|Ring: Delfina Delettrez, Matches|
Necklace: Bill Skinner, Asos
The bumblebee: Bombus terrestris. Do you like bees? Being more passive than their wasp relatives, I get the impression that generally, bees are popular insects, and valuable pollinators. I personally find their furriness and black and yellow stripes rather endearing.
Since I was very young, I've enjoyed the wildlife documentaries of Sir David Attenborough, whose comfortingly familiar voice is the authority on fauna and flora on television. Social insects are my absolute favourite to watch (from the safety of my living room) because of their complex hierarchy and teamwork.
Little did I know that attached to bees is a world of symbolism and mythology. So if you're wearing something with bees on it, don't forget all the positive connotations they bring with them!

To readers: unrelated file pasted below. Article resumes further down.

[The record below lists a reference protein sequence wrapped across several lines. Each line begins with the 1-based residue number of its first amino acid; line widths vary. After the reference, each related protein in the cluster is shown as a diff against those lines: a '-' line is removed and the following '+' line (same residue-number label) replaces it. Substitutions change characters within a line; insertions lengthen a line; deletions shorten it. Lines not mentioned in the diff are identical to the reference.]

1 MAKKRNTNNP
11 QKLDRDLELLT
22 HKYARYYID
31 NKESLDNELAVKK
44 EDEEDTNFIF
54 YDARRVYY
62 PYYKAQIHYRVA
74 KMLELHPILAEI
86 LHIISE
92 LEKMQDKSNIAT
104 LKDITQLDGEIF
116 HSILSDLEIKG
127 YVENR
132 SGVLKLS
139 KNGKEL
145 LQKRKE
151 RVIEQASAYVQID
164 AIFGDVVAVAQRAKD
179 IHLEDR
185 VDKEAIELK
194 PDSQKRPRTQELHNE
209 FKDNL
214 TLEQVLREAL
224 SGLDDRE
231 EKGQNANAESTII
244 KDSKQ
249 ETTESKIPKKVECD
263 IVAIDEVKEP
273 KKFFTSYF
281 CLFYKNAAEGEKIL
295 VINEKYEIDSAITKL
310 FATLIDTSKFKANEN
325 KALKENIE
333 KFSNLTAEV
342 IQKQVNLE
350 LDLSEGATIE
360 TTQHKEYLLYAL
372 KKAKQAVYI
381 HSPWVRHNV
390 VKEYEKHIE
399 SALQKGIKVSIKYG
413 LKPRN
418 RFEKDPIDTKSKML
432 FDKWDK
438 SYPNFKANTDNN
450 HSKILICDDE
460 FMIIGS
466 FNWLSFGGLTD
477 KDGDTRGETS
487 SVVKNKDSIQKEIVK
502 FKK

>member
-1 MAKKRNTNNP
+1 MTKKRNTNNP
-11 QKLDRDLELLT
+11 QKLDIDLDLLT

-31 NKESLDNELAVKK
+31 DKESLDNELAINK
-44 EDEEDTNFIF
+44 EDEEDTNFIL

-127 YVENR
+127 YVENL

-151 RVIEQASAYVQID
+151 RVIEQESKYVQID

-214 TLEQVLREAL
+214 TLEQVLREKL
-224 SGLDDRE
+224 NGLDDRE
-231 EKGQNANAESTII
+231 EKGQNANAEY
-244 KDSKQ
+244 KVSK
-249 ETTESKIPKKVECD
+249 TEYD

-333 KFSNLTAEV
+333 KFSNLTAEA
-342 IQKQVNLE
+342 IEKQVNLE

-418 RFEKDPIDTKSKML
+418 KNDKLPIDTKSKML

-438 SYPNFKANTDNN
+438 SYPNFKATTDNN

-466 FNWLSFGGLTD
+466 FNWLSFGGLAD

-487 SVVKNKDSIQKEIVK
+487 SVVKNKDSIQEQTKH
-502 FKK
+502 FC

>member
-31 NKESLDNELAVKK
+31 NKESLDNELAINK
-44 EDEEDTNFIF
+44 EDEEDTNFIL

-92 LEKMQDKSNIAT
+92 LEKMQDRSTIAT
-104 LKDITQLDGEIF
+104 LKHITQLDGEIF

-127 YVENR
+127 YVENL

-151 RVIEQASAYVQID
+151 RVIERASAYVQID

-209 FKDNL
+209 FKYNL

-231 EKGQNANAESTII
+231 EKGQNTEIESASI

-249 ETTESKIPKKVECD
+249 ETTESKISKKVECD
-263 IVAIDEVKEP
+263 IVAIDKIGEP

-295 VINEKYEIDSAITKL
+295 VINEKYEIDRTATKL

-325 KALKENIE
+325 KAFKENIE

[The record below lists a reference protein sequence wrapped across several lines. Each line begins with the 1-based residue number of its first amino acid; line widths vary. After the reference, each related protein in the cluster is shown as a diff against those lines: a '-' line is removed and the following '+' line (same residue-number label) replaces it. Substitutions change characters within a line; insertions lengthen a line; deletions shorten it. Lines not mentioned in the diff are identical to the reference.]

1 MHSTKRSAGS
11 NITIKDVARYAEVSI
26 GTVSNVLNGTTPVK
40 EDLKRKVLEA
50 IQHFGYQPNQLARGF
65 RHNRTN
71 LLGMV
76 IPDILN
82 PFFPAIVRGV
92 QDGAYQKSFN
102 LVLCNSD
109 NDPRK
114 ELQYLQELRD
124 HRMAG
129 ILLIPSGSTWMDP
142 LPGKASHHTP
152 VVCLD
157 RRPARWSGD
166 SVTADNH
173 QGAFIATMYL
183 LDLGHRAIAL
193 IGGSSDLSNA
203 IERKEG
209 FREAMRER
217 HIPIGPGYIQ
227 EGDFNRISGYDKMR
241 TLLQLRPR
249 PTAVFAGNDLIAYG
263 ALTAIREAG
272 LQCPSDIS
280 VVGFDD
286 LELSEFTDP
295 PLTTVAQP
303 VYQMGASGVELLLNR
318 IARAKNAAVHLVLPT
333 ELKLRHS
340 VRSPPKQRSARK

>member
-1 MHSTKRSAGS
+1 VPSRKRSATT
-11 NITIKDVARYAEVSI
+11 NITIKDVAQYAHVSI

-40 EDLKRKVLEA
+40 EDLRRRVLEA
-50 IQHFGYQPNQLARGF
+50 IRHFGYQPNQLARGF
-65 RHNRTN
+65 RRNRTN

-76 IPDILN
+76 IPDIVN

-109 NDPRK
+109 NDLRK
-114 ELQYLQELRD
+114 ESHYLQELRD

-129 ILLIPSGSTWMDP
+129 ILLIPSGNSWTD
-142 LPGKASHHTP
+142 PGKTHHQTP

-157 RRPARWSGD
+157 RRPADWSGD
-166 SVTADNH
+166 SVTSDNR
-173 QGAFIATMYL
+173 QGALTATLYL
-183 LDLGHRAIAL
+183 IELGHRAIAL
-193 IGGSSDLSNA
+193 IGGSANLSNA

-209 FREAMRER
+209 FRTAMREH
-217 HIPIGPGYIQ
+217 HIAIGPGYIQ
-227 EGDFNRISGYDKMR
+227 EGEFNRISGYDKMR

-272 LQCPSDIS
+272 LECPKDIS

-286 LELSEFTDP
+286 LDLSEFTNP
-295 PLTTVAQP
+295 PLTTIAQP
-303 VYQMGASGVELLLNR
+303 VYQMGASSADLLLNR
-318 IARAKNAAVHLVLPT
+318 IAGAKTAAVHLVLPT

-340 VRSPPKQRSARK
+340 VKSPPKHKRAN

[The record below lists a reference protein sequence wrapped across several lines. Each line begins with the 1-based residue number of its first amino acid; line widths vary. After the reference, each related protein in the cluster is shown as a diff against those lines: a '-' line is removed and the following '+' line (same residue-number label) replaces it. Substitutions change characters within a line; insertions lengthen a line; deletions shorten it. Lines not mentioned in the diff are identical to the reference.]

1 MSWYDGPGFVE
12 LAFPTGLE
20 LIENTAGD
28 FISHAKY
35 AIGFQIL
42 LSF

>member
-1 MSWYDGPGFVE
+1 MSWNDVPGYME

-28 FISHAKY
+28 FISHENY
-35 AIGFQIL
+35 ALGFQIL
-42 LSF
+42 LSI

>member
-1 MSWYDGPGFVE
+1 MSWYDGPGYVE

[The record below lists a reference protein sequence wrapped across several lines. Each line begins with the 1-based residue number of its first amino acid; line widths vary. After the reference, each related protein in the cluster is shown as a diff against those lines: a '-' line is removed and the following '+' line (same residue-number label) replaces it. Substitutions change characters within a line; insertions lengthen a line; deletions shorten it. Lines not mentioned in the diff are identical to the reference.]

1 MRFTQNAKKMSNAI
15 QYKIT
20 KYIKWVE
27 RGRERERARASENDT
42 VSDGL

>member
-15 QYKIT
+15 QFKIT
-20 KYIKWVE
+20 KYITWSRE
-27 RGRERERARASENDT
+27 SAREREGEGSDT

|Bracelet: And Mary, Asos|
In ancient Greece, bees were seen as the organisers between earth and sky, a sacred insect that bridged the gap between this world and the afterlife. Bees are also associated with eloquence and speech, from anointing the lips with their honey. The name Melissa means 'honey bee'.
Egyptian mythology features bees, too - sun god Ra's tears turned into bees when the landed on the sand of the desert. Like wasps, ants and termites, bees are eusocial insects, showing an advanced level of social organisation. Consequently, governed by an omnipotent queen, bees represent royalty, their hive was seen as a model of absolute monarchy.
|Manchester City Council's crest|
The Latin means 'wisdom and effort'
Have you ever heard that, according to aerodynamic calculation, bumblebees should not be able to fly? The calculations were made in the twentieth century upon the assumption of fixed-wing flight, but bumblebees actually fly using different mechanics, like how helicopters fly. So, bumblebees in fact do not 'violate aerodynamic theory'!
|Top: Oasis, Asos|
Dress: Oasis, Asos